In order to position yourself to leverage LinkedIn for you and your business, here are the four areas on which you need to focus.
First, understand what LinkedIn means to you personally. LinkedIn is the new resume. We all know how frustrating it can be to limit our accomplishments to two lines and hopefully keep that resume to one or two pages. If used properly, LinkedIn gives you the room and breadth to help bring your resume to life. I often say that LinkedIn allows you to tell your story and not just list bullet points of your accomplishments. After a resume has cleared my HR department and made its way to me, if I like what I see, my next step is to look at that person's LinkedIn page. LinkedIn is where I go when I want to know more about what they did at a particular company.
Second, put your photo on LinkedIn. What are you afraid of? You put your photo on your MySpace and Facebook pages. You probably have a Flickr account, and maybe you've even done some online dating. You put your photo there, so put it up on your LinkedIn page. I'm looking to see that you embrace new technology and that you are using all of its capabilities. I'm not going to judge you by that photo. I just want to know that you are a social person and not going to hide in the background.
Third, connections are important. I have a rule: Everyone that works for me needs to have at least 100 connections. Don't go and audit us, please -- I'm sure there are some delinquents. (And they know who they are!) Once again, I'm looking to see that the people at my company embrace the concept of social networking and have built up a list of contacts. It shows me experience in the workplace and the impact made on others. Yes, I run a digital engagement marketing agency that specializes in using social media. But if I were on the brand side, I'd be thrilled to see that my people have an army of contacts that might become frequent customers.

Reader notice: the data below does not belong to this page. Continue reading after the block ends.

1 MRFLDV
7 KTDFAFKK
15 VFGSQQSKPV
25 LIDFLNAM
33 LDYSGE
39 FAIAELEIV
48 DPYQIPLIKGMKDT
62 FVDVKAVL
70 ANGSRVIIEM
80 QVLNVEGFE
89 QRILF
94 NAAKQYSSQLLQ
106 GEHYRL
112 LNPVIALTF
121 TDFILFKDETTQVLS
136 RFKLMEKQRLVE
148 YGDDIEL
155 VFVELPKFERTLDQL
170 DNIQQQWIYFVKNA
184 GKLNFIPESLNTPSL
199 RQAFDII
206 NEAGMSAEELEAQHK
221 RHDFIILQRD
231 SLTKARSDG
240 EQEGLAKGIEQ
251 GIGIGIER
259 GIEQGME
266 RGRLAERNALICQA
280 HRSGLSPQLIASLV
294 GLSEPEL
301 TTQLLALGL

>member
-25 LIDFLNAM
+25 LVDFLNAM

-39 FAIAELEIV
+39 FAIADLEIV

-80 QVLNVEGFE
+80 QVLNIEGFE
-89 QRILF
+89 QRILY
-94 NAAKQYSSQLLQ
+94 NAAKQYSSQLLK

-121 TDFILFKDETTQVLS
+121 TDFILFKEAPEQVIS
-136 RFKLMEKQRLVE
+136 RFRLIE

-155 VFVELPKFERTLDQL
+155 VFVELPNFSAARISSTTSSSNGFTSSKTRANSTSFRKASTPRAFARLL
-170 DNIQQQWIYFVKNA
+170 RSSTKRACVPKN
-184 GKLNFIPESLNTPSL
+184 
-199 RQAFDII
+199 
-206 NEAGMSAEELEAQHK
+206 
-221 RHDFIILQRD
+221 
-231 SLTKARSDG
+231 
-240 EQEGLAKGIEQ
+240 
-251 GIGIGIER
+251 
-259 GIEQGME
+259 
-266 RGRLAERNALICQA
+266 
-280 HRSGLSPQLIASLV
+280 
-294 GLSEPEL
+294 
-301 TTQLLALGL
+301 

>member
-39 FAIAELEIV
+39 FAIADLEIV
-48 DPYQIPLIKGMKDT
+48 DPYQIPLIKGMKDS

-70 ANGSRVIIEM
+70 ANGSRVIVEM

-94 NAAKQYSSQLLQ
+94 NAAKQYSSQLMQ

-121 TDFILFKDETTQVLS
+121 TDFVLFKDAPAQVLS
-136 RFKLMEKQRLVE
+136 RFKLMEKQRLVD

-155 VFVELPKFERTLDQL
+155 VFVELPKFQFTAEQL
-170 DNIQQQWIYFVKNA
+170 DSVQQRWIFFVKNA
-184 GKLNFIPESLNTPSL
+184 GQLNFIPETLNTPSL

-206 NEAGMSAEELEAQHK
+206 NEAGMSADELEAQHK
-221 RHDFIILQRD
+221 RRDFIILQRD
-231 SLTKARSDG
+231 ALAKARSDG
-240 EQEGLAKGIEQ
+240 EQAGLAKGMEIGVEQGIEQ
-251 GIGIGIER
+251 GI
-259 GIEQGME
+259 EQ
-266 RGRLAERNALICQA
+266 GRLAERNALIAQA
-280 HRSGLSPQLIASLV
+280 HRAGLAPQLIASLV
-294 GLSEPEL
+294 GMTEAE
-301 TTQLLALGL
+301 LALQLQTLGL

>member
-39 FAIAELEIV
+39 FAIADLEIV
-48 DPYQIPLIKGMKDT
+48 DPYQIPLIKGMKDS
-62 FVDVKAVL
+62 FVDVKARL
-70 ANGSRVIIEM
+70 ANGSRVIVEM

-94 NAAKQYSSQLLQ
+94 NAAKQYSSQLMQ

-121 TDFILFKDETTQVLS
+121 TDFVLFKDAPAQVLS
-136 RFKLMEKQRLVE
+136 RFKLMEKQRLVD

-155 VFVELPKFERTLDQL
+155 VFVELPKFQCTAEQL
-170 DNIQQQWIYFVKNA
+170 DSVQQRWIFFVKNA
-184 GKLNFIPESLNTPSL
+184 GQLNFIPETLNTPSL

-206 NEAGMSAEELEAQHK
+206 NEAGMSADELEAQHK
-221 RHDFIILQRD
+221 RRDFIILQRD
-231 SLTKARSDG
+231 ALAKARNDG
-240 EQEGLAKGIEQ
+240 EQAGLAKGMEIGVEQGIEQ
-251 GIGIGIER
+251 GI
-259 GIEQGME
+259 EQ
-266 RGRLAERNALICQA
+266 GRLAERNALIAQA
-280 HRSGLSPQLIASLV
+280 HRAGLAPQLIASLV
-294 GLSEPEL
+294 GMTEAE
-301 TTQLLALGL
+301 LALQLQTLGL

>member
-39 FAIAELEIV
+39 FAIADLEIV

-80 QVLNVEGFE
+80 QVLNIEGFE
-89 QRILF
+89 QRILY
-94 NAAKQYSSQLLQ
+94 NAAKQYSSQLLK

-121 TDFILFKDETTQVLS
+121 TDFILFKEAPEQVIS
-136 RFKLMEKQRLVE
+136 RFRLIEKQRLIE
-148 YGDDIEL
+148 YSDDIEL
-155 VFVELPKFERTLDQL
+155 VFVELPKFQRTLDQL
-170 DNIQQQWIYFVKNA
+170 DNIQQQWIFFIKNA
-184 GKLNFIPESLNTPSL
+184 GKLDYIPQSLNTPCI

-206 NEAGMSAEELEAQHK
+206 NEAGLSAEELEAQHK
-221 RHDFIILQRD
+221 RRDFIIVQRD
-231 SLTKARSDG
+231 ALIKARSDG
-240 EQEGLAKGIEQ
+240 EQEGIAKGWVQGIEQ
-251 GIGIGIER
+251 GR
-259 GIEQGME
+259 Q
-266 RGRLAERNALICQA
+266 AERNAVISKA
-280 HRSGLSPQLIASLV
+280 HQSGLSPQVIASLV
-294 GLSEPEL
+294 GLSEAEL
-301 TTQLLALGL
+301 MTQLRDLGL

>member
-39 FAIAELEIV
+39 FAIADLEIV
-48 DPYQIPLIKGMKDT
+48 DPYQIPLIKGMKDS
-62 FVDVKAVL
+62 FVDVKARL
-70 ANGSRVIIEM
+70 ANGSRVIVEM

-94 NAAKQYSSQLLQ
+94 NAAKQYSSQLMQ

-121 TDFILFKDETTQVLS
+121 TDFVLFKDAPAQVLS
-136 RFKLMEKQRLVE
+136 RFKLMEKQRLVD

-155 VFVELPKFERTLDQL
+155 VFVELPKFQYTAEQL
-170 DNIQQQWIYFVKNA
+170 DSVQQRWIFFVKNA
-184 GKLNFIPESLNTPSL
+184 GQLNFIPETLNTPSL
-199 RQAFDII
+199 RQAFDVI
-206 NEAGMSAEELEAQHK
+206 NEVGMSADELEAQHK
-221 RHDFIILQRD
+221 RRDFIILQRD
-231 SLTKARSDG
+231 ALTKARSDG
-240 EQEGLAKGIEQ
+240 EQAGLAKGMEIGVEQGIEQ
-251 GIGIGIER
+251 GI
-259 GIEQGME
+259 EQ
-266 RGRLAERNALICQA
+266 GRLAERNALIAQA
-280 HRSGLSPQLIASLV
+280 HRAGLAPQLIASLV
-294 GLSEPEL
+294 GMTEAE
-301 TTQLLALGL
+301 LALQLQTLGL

The fourth and final note pertains to the recommendations element of LinkedIn. This one is a personal beef with me. If I like you, I will recommend you. If I don't do it on my own, then ask me personally. Don't send out notes to 100 people asking for recommendations. It seems desperate and, frankly, I think it is rude. The result is that you either get a fake recommendation because the person feels obligated, or you don't get anything and you end up feeling slighted. Understand that if someone gives you a recommendation, they took time out of their busy day to think of something nice to say about you.